Associates Degree in Nursing (ADN)
An ADN is a 2-year degree and is the minimum amount of education required to obtain a license to work as an RN, other than an RN diploma (See next section).
Most RN’s begin their careers working at the bedside performing direct patient care. This experience is usually preferred for nurses who wish to advance their careers and eventually earn a BSN, MSN, APRN, or DNP. However, there are also many career paths that an RN can take outside of the hospital setting, including case management, or aesthetic nursing.
An RN diploma is another route to becoming a registered nurse. Like the ADN, these programs typically take around two years to complete and they both prepare students to take the NCLEX-RN. The main difference is that the ADN is a college degree while the diploma is not. Diploma programs are typically offered at hospitals, but may also be available at technical or vocational schools.
Licensed Practical Nurse (LPN) / Licensed Vocational Nurse (LVN)
LVNs and LPNs are interchangeable titles depending on where you work in the US. California and Texas use the title LVN, and the rest of the US uses LPN.
To become an LVN/LPN, you need a high school diploma or GED and to graduate from an accredited LVN/LPN program and pass the National Council Licensure Exam. LPN programs typically include one year of coursework and training at a hospital, community college, or technical school. There are also LPN to RN programs where LPNs can go back to school to become either an ADN RN or a BSN RN through accelerated programs.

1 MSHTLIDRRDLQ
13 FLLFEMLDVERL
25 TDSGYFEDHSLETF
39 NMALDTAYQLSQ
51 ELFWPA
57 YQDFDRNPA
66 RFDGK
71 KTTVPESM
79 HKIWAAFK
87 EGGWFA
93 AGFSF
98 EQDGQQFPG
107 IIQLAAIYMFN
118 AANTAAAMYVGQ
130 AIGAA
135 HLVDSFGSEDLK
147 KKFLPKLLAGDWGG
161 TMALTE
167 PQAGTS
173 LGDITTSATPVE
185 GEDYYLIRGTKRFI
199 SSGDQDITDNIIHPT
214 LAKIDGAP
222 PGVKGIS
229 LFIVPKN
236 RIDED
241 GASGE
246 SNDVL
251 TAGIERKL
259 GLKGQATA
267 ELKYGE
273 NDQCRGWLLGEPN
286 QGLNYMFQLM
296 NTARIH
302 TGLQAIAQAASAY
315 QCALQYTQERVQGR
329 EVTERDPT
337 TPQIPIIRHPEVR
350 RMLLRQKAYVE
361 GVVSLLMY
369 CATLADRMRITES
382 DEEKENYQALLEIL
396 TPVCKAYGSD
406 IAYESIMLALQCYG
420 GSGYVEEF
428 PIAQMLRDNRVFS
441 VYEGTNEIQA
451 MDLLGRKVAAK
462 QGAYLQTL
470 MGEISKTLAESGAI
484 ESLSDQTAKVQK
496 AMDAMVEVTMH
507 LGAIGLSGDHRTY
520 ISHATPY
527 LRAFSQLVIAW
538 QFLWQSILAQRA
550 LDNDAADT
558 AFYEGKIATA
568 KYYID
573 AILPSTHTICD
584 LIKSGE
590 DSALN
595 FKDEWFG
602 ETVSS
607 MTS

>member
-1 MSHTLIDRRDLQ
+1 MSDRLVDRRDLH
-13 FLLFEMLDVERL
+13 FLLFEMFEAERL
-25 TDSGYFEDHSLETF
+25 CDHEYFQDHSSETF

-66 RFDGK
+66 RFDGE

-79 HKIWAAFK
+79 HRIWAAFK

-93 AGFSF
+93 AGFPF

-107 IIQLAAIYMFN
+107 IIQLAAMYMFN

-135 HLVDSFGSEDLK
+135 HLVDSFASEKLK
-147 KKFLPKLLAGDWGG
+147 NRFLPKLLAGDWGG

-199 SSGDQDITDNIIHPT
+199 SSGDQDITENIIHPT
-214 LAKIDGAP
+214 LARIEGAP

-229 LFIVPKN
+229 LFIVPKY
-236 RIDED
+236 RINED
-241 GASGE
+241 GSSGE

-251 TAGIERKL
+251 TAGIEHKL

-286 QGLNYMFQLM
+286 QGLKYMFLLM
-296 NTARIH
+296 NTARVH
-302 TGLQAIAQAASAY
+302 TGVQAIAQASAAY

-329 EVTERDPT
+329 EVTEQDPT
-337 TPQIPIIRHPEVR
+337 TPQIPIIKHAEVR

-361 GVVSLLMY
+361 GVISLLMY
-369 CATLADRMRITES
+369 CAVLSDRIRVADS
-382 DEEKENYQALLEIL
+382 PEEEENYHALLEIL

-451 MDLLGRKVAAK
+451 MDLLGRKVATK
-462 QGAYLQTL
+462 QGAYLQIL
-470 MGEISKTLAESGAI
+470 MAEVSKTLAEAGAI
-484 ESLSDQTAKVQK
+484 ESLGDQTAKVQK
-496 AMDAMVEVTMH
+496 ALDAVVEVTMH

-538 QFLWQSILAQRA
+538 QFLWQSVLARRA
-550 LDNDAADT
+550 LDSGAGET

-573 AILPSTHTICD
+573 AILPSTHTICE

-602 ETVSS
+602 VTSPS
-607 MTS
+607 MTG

LPNs and LVNs work in hospitals, nursing homes, and other medical facilities and are typically responsible for more basic kinds of patient care and comfort measures. Usually, they work under the guidance of an RN or MD.
Opportunities for Career Advancement in Nursing
There will be more opportunities than ever for nursing career advancement in the coming years. Nationwide employment of RNs is projected to grow 9 percent from 2020 to 2030. This is partially due to an increased emphasis on preventative care, higher rates of chronic conditions such as obesity and type 2 diabetes, and an aging baby boomer population.
Advancing your education has never been more attainable, especially with the rise of online learning. A few educational opportunities you may want to consider are RN to BSN, BSN to MSN, and MSN to DNP programs.